In June 2020, in light of the ongoing pandemic, the Children’s Bureau provided federal guidance regarding circumstances in which child welfare agencies would seek to terminate a parent’s rights (TPR). The updated guidelines provided exceptions that should be contemplated by child welfare agencies when this is being considered. Federal guidance acknowledges that services were gravely impacted by the pandemic. And that a child welfare agency’s ability to make reasonable efforts to provide services were also likely impacted for the same reasons. As such, the guidance state that TPR should only be filed after parents have had consistent and meaningful access to the services that would support reunification with their children.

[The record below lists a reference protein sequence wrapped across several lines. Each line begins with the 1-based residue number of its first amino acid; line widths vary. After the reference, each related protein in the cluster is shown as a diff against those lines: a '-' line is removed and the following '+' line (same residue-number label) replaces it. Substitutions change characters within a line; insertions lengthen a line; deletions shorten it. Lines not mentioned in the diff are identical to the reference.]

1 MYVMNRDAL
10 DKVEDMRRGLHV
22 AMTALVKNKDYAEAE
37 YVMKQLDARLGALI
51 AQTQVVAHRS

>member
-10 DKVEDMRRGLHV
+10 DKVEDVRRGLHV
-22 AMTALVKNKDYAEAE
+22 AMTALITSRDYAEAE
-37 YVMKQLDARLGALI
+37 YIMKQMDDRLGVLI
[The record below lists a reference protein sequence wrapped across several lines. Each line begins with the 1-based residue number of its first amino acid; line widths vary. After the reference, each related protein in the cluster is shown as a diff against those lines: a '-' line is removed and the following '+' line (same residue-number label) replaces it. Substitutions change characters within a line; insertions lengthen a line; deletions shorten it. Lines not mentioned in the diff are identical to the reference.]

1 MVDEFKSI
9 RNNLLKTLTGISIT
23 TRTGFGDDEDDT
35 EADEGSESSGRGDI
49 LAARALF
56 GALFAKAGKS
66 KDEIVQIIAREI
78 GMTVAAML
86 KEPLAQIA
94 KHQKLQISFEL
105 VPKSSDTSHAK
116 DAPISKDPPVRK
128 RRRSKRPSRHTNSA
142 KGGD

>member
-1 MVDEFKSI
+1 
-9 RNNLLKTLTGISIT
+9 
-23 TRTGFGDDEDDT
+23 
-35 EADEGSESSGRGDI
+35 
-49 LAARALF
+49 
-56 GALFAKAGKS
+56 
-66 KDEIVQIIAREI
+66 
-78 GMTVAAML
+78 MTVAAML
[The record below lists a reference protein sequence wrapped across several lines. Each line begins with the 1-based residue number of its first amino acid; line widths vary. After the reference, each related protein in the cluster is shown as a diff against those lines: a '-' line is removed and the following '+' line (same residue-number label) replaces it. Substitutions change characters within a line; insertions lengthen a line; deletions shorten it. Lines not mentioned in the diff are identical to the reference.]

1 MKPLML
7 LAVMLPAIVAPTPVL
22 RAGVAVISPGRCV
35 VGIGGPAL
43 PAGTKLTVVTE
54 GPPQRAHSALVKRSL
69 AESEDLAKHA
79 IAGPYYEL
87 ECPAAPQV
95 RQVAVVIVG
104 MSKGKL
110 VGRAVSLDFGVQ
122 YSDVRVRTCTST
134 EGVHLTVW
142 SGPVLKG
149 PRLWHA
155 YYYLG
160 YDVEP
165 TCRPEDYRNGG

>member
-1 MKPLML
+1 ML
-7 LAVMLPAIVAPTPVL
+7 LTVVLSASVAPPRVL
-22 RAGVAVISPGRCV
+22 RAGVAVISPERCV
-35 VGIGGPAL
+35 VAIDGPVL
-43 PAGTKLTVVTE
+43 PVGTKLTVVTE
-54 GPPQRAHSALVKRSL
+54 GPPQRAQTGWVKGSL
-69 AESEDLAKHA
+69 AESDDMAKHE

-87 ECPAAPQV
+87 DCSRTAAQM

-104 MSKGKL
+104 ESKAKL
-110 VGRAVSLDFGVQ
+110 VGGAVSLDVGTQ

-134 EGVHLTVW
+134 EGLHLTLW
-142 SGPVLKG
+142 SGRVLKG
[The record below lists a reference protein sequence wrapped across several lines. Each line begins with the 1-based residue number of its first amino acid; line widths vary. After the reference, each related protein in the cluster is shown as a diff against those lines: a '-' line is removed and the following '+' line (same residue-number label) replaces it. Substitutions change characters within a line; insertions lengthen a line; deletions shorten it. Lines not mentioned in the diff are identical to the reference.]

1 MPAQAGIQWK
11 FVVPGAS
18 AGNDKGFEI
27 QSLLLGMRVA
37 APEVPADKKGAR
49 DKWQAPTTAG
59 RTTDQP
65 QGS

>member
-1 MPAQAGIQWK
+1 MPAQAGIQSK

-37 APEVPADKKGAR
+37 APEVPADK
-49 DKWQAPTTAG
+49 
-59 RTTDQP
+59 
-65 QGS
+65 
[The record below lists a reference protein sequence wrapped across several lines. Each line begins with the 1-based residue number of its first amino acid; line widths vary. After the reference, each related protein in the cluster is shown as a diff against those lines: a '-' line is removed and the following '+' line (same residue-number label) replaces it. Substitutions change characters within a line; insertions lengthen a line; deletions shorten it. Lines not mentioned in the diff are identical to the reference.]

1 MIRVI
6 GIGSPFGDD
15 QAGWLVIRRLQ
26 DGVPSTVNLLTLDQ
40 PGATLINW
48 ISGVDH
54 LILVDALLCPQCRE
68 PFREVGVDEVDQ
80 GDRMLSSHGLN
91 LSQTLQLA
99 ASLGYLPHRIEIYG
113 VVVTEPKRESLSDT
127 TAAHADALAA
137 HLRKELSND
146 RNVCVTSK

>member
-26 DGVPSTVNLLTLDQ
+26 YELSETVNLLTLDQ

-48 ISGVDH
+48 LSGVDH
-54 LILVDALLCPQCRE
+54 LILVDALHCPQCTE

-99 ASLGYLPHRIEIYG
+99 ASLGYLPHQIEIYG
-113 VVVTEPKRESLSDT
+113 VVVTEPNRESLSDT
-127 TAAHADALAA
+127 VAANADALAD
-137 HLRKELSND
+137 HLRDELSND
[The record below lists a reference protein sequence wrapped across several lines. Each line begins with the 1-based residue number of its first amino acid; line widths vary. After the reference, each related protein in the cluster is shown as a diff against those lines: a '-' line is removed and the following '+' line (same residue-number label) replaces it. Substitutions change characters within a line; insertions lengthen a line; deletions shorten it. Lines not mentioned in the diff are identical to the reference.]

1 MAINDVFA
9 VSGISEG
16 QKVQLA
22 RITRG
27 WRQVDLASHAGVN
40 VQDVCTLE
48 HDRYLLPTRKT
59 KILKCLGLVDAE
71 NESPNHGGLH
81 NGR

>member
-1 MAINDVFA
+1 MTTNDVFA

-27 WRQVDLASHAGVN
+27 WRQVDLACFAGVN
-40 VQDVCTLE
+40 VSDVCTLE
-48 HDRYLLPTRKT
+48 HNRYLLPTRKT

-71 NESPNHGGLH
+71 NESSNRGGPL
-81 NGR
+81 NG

The CPO has continued to work with clients who express concern, frustration or confusion regarding the delays in the court process. As courtrooms are able to accommodate more proceedings, the CPO will also monitor how these systems clear the current backlog of court-involved child welfare cases and the impact the delays have had on Colorado’s families.

Amanda Pennington has worked at the CPO for two years and currently serves as the CPO’s Director of Client Services. Prior to joining the CPO, Ms. Pennington worked directly with children and families for more than six years in her roles with child welfare services and public health in Mesa County. She is a certified caseworker who has completed more than 200 hours of continuing education in addition to the Child Welfare Training Academy.